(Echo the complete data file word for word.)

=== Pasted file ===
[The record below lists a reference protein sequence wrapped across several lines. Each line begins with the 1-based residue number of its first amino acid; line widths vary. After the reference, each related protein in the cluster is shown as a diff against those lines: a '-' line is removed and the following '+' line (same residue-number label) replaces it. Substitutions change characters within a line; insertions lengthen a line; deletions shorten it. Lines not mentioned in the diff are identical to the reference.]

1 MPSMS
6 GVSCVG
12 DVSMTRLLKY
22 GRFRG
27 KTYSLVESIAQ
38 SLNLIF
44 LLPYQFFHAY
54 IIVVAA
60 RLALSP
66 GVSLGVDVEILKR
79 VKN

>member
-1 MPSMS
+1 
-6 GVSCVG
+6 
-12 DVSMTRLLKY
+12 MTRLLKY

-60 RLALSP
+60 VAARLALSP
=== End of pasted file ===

[The record below lists a reference protein sequence wrapped across several lines. Each line begins with the 1-based residue number of its first amino acid; line widths vary. After the reference, each related protein in the cluster is shown as a diff against those lines: a '-' line is removed and the following '+' line (same residue-number label) replaces it. Substitutions change characters within a line; insertions lengthen a line; deletions shorten it. Lines not mentioned in the diff are identical to the reference.]

1 MPSMS
6 GVSCVG
12 DVSMTRLLKY
22 GRFRG
27 KTYSLVESIAQ
38 SLNLIF
44 LLPYQFFHAY
54 IIVVAA
60 RLALSP
66 GVSLGVDVEILKR
79 VKN

>member
-1 MPSMS
+1 
-6 GVSCVG
+6 
-12 DVSMTRLLKY
+12 MTRLLKY

-60 RLALSP
+60 VAARLALSP